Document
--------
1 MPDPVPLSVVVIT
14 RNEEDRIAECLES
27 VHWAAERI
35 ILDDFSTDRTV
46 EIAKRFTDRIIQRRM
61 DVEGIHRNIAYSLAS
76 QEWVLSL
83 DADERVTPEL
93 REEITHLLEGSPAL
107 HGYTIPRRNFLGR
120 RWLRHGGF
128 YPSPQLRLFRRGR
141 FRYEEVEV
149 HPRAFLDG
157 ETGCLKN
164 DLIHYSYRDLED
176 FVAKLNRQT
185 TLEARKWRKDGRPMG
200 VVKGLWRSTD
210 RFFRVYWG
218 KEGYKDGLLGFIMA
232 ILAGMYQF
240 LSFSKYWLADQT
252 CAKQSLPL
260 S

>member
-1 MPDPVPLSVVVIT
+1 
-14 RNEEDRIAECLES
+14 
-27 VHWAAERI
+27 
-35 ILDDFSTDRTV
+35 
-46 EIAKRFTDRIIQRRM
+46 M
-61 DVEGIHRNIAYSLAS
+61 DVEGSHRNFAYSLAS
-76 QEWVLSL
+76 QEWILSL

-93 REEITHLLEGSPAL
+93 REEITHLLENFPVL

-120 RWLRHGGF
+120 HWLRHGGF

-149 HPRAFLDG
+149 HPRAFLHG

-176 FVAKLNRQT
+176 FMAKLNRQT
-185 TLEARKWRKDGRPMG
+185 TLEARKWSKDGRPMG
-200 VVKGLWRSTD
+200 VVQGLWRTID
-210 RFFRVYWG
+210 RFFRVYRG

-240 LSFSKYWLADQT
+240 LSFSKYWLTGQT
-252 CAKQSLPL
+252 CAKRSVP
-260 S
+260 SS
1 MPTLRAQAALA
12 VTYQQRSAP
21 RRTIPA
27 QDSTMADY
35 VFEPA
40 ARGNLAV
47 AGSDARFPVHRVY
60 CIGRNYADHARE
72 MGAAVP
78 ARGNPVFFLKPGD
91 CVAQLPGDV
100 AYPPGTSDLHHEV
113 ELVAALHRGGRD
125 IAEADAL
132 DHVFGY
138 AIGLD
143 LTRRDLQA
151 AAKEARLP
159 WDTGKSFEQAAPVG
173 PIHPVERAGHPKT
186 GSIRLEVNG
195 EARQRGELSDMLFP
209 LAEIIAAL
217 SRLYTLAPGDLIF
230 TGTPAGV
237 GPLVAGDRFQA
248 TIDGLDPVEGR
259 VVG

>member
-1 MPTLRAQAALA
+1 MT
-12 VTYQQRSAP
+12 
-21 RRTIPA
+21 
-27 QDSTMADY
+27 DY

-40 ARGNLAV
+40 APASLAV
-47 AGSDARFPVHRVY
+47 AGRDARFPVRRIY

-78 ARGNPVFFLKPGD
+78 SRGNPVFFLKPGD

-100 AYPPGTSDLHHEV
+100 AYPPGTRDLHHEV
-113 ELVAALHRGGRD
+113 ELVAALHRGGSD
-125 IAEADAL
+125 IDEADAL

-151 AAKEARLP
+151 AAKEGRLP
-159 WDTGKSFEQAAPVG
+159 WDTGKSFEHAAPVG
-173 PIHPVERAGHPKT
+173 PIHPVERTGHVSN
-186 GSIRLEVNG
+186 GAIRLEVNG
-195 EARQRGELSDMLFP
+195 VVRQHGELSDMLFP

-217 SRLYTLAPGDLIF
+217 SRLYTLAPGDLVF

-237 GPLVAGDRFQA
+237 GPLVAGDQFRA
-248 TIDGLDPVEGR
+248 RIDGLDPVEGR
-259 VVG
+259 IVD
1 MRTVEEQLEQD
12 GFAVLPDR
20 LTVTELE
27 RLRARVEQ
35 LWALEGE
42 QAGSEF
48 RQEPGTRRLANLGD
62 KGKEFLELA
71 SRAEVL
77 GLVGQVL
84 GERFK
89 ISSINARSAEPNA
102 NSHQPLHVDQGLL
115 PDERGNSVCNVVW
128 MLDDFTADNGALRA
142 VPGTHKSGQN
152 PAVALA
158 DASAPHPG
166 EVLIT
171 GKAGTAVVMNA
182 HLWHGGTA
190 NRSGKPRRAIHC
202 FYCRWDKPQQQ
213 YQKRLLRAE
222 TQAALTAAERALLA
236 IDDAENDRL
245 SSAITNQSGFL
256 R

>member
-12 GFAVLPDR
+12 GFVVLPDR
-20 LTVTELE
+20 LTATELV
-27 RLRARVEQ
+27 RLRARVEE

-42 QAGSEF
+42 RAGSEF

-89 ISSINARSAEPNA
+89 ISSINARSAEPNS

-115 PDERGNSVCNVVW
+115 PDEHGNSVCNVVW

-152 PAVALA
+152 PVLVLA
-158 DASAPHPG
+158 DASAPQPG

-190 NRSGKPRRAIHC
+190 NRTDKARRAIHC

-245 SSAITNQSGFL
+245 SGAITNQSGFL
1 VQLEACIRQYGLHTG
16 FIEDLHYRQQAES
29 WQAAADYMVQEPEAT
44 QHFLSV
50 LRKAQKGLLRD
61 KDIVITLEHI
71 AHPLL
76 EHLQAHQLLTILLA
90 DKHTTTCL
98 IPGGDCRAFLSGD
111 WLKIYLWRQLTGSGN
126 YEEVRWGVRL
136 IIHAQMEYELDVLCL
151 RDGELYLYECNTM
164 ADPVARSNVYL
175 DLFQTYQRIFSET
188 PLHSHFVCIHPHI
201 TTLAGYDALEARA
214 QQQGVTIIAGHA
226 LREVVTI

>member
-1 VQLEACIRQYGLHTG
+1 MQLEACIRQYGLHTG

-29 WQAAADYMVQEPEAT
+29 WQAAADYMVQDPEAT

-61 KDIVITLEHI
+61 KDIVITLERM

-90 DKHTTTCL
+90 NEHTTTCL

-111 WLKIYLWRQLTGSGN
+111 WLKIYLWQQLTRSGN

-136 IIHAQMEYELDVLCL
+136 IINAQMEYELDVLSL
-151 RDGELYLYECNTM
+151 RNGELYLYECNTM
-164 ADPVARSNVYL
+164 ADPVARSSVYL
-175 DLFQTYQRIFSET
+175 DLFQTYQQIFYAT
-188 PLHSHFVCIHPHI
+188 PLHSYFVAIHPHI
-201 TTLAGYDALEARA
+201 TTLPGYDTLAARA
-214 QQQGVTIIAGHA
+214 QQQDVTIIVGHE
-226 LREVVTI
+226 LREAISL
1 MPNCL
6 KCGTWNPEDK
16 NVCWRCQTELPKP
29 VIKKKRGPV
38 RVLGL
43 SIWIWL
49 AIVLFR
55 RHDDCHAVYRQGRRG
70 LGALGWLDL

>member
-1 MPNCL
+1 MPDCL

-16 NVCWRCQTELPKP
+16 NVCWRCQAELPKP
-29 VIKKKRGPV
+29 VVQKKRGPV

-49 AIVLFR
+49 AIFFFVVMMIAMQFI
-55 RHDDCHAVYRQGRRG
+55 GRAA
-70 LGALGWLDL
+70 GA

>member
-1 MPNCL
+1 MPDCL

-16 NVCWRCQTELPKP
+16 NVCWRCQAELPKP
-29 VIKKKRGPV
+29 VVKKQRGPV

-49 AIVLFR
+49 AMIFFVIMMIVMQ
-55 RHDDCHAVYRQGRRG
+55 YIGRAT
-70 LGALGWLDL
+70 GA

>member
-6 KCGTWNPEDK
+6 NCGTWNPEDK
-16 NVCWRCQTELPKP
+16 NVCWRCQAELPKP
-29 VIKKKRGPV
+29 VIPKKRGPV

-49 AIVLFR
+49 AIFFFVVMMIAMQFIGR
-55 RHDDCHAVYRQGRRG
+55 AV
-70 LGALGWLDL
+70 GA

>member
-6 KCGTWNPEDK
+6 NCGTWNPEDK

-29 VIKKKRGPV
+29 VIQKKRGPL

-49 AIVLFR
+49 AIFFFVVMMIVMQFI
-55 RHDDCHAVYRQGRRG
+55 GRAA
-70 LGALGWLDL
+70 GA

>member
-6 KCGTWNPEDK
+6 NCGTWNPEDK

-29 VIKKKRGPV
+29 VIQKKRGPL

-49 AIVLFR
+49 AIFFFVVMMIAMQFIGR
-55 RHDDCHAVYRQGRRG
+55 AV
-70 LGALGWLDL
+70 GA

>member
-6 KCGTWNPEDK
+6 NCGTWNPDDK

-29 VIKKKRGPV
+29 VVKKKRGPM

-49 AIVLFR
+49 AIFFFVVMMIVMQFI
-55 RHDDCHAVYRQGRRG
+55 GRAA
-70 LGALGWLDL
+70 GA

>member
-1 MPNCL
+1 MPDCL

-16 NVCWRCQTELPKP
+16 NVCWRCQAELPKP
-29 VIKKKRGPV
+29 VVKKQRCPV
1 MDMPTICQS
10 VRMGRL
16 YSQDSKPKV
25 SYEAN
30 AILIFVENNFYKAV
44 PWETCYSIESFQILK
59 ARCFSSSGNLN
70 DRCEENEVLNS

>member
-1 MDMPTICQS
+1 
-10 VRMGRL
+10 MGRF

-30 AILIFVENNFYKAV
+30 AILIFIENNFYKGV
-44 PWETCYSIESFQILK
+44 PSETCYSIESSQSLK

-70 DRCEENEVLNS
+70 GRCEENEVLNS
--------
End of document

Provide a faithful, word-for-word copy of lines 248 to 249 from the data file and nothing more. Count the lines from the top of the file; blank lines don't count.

+1 MPDCL

-16 NVCWRCQTELPKP